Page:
Kouaoua is found in the southern part of the northern province, 175 km from Nouméa. Having long been under the same administration as Canala, Kouaoua mining village became a municipality in its own right from 1995. It was not until 1998 that the town hall buildings were officially opened. The village’s activities remain strongly oriented towards mining.

Accessible via the col d'Amieu, famed for its 500 bends (you can count the exact number should you so wish!), Kouaoua village’s economy remains essentially mining-based.

The world’st longest curved mineral conveyor!

Three companies still mine for nickel in the village and account for virtually all of the its inhabitants’ wages. Built in 1980 to carry the minerals from the excavation sites to the mineral port, the Serpentine is one of the village’s most remarkable local curiosities. Almost 12 km in length, this curved conveyor is the world’s longest in its category!

Nonetheless, the town has more of a pastoral appearance than its mining history might lead you to believe. For example, its pleasant botanical path leads to a pretty little waterfall at Koh. Not far from there, another path offers access to two other waterfalls, those of Toéré and Bamecaria.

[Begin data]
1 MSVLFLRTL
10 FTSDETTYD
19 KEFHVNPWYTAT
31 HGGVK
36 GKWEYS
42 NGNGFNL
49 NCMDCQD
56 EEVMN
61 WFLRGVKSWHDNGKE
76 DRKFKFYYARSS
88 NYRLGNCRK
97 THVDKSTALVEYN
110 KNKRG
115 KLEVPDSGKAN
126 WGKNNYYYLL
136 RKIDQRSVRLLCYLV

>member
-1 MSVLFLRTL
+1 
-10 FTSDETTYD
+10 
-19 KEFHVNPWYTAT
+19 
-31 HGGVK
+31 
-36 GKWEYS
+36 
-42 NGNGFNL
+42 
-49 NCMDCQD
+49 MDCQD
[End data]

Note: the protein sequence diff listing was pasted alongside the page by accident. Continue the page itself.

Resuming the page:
• Nouméa Tourism Office
  • Opening hours: Quai Ferry from Monday to Friday : 8:00-10:30, Saturday : 9:00-15:30. Anse Vata every day : 9:00-12:30 & 13:00-17:00.
  • Telephone: +687 28 75 80
  • Email: info@office-tourisme.nc
Kouaoua in the East coast of New Caledonia
Practical information

The Kouaoua region was originally called Mèa country (the name of the vernacular language spoken there) or Kaawipaa (from the name of the eldest son of the legendary founding ancestor, Pè Arshii). It is the French adaptation of this name that has given rise to its current name, Kouaoua. This term refers to the central valley, its river, the village and the common law district.

Discover the must-sees in Kouaoua

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What to do in Kouaoua

Top hiking and canyoning locations

In addition to the traditional market held on Tuesday and Thursday mornings, the village also organizes yam and pineapple festivals. Indeed, in tandem with its primary activity, the municipality is looking to develop both its agricultural sector (several orchards have been planted in the 2010s) and tourism. And the many natural sites for hiking, horse riding or canyoning are among the municipality’s attractions for visitors in search of virgin horizons…

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